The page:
hedge fund managers

Pershing Square’s Bill Ackman appeared on Bloomberg Television for an hour today from the Robin Hood Investors Conference in New York, telling Bloomberg TV’s Stephanie Ruhle that he’ll take his Herbalife bet “to the end of the earth” even as he has lost $400-$500 million on the investment. He also said that Herbalife longs are all 80-year old billionaires. Carl Icahn responded to Ackman in a conversation with Bloomberg TV’s Trish Regan, saying: “I fail to understand how Bill Ackman, whom I haven’t spoken to for years, nor do I intend to speak to, would know what I am or am not committed to. I continue to believe Herbalife has a great future, and in my opinion many of the things Ackman says about it are simply the rantings of a sore loser…Interestingly there is something that Ackman and I have in common. Ackman complained at an Oxford conference that every time I went on TV and mentioned Herbalife, the stock went up a few points. Well, that’s also true of him.” Read more »

“We get involved on the board. We don’t micromanage and interestingly we get invited back because we’re not a disturbance or a disruption. And Hanes is a good example — we bought it at 20 and it’s now at 80. And I think the CEO will say that in the beginning he was wary of us but he said that we helped him quite a bit. And Motorola I think I still stay friendly with Greg Brown (chairman and chief executive officer of Motorola Solutions, Inc.) who says we helped him. I think this model must be used in this country if we are going to remain competitive. One of the major reasons I think for the fact that we have unemployment is and we don’t compete is the mediocrity of so many of our managements and so many of our boards. I want to make it clear that there are some very good managers and some very good boards. But generally, it’s amazing how badly these companies are run.” [Reuters]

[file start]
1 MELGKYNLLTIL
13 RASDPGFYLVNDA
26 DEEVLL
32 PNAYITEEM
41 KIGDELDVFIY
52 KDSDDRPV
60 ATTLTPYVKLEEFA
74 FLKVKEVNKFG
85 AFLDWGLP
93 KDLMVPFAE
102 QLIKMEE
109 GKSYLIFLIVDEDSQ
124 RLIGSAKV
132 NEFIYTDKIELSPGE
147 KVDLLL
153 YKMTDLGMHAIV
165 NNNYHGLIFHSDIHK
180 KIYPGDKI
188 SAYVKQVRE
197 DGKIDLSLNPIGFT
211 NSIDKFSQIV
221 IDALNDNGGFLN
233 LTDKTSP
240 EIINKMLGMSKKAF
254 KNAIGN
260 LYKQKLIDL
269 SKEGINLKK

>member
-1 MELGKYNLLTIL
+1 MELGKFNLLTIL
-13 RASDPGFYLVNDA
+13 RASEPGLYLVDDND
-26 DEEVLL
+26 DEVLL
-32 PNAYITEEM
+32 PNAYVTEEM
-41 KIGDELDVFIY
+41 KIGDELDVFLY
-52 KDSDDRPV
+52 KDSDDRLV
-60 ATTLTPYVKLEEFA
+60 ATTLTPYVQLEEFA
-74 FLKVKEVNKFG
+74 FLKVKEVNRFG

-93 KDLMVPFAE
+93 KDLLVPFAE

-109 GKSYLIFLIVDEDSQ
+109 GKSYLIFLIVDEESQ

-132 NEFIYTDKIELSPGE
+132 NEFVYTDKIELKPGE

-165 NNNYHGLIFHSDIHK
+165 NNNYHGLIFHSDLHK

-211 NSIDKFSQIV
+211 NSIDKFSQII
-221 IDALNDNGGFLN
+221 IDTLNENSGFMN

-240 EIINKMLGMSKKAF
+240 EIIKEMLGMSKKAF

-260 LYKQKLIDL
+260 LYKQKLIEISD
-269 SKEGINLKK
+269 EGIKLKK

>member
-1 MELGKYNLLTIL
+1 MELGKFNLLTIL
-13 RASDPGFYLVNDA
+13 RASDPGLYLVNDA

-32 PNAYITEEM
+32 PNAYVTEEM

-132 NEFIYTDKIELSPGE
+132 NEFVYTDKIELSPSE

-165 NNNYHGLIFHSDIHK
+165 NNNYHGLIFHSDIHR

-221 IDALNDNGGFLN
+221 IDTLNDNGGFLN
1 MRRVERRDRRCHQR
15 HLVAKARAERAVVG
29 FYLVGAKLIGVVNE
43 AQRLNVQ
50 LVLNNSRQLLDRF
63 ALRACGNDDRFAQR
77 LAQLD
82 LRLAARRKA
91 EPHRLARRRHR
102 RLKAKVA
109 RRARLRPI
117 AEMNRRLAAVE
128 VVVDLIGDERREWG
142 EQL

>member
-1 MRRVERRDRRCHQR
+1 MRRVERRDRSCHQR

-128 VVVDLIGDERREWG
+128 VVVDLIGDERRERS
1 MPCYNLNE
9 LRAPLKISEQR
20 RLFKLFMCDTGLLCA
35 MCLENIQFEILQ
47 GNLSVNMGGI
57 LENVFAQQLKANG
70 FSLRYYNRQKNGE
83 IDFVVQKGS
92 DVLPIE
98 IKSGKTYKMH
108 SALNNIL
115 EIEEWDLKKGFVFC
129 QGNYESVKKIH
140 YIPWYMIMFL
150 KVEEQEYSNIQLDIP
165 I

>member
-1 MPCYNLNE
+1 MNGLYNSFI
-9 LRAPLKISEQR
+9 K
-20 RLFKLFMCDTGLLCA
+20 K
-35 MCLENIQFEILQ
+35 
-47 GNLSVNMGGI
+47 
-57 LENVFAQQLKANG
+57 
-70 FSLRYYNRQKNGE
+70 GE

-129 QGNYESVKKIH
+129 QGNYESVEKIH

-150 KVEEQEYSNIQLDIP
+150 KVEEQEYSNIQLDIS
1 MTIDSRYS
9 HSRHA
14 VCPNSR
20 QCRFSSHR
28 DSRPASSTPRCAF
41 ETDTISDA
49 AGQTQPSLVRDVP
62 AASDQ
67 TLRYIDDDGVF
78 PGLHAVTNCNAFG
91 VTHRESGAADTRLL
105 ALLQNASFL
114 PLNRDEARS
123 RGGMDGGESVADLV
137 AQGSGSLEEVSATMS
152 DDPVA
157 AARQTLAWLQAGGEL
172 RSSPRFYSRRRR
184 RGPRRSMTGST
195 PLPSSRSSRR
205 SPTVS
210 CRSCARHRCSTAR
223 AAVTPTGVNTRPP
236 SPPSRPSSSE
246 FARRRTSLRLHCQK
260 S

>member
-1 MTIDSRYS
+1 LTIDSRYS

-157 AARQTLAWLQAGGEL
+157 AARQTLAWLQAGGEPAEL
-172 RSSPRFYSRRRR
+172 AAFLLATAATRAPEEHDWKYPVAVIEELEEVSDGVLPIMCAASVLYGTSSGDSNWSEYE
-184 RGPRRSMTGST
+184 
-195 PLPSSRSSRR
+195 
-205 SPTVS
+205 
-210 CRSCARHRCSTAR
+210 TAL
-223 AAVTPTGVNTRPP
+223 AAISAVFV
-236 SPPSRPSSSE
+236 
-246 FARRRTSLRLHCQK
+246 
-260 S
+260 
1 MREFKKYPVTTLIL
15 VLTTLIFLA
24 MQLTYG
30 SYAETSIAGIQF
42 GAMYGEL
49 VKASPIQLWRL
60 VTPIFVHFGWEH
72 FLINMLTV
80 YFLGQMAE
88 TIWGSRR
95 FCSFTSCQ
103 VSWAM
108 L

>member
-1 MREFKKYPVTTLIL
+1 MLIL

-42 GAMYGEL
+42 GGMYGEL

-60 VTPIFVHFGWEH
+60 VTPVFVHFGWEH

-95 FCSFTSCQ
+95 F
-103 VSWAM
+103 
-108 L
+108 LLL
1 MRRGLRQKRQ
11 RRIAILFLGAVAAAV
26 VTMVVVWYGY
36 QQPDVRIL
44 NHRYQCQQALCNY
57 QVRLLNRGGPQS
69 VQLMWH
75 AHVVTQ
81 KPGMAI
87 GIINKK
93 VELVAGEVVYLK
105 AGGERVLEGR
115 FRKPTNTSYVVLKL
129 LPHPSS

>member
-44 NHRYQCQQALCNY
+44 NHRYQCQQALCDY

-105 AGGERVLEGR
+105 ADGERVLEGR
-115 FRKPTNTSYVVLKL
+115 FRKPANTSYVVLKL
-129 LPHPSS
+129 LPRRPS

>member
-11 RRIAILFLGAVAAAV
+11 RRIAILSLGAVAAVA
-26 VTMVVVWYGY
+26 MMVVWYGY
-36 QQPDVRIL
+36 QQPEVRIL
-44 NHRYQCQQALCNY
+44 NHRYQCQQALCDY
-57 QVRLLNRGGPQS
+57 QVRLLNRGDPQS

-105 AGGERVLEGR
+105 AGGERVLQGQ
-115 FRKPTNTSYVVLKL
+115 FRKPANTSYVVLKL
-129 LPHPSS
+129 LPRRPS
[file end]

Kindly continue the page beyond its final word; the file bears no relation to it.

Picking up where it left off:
Clifton S. Robbins is strangely doing okay for himself and his investors, despite having never sent a letter to a company instructing it to pull its head out of its ass, digging up the old college transcripts of CEOs, informing boards they have exactly one hour to free up 2-3 seats, or telling chief executives to do the honorable thing and euthanize themselves. Read more »

  • 30 Oct 2013 at 3:01 PM

Caption Contest Wednesday: Vintage Ray Dalio


A young Ray Dalio, from a photo he included in a presentation he gave at Harvard Business School several years back. [Bridgewater]

Save for a few details, Scaramucci’s long national nightmare is almost over, and celebratory drinks at the Hunt and Fish Club are in order. Read more »

Time was, entertaining a client on Wall Street was a relatively straightforward affair. Invite them to dinner at a steakhouse, maybe hit up some kind of sporting event, round out the night at a strip club. It was a simpler time, of simpler tastes. In the last number of years, though, things have changed. Most people would prefer to hit up a spinning class rather than spend upwards of 5 or 6 hours in the presence of some insufferable sales guy, and when they do want to involve scantily-clad entertainment? Candy on Stage 5 no longer cuts it. Read more »

  • 23 Oct 2013 at 2:32 PM

But Daaad! Netflix Has So Much More Growth Potential!

As you may have heard, starting October 10, Carl Icahn sold 2.99 million shares of Netflix. His son Brett, who works for the old man, thought this was a mistake. So that no one felt like their voice wasn’t being heard, a filing disclosing the sale included statements by both parties, “exposing [the] disagreement” between Senior and Junior. Brett’s lays out his investment thesis. Carl’s, which reads like he addressed it to Brett and then changed it to “Dear SEC”, is essentially:

“Listen up, Sonny Boy. I know you think you’ve learned a thing or two and that’s great. But step aside, Big Daddy’s got money to make.” Read more »